Overall, a good Christmas short story historical romance collection with good western stories and good writing. It was actually a quick read once I was able to focus my attention on the stories.
I did the math and this comes out to be about a 3.8/5.0 star rating but it's Christmas, so I will round it up to four stars....more
I've written this review in journal style, as I made my way through this collection of tales.
March 16: This my second time reading a Murphy's Lore voluI've written this review in journal style, as I made my way through this collection of tales.
March 16: This my second time reading a Murphy's Lore volume, and it's going well.
The first story was kind of sad. Murphy's down on his luck, mourning his recently-departed wife, and trying to pay off a debt to a loanshark (taken to pay for his wife's last round of chemotherapy) by finding a leprechaun's pot of gold. That search leads him to Bulfinche's Pub, a magical bar where gods and creatures of myth and lore hang out. Paddy, the leprechaun who invested his pot of gold in Bulfinche, helps Murphy settle his debt, and to find purpose after his wife's death. This is how Murphy became a bartender at Bulfinche's. That helped me to come to the realization that my first read in this series, Murphy's Lore: Through the Drinking Glass, was not the first book. Oh, well. Familar faces from Greek mythology include Hercules, Hermes (God of healing, messages, thieves), Dionysis (God of fornication, wine, partying), and Demeter (Goddess of nature and the seasons). Hercules is the bouncer at Bulfinche's, mind you. Great timing for St. Patty's Day, which is tomorrow. Loved this story! 4.5 stars.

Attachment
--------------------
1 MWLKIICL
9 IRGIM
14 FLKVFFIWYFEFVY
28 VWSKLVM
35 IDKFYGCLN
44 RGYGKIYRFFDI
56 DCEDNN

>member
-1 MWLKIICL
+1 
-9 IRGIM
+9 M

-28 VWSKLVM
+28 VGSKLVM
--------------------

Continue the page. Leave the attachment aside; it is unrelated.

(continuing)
It took me a few tries to read this story. I kept getting distracted, but it's hard to read at work. Despite growing up on Bozo The Clown, I am not a clown fan. Maybe that's part of my lessened interest in this story. The parts with the abandoned kids watched over by the denizens of the bar were touching, and I admit that the ex-clown who became paralyzed in his last trapeze stunt and lost his mojo (only to regain it with the magic of friends and Bulfinche's Pub) did appeal to my admittedly sappy nature. The seltzer water and whipped cream fight was cute. 3.5 stars.
A little bit on the horrific side. What if socks are cannibalistic to each other, and that's why you always come up missing one of a pair after you wash and dry them? That was one of numerous theories suggested. Perhaps it's true. The mysterious customer who comes in on a winter night without socks insists he's on the run from said cannibalistic socks. When the employees at Bulfinche's don't believe him, it has drastic consequences. Well, it certainly was a unique story. 4 stars.
2 VS. Love
Poor Hermes takes an epic journey with a busybody woman who's determined to make her daughter fall in love with her platonic friend, by means of a plea to Cupid for his assistance. Guess where Cupid can be found? Niagra Falls. Where else. This one was a bit dry, but it had some funny moments. I haven't read too much fiction with Cupid, so that was cool. Poor Cupid must take the form of a baby, diaper included, on February 14th to harness the power of belief to its fullest potential. Imagine that for an ancient god? 3.5 stars.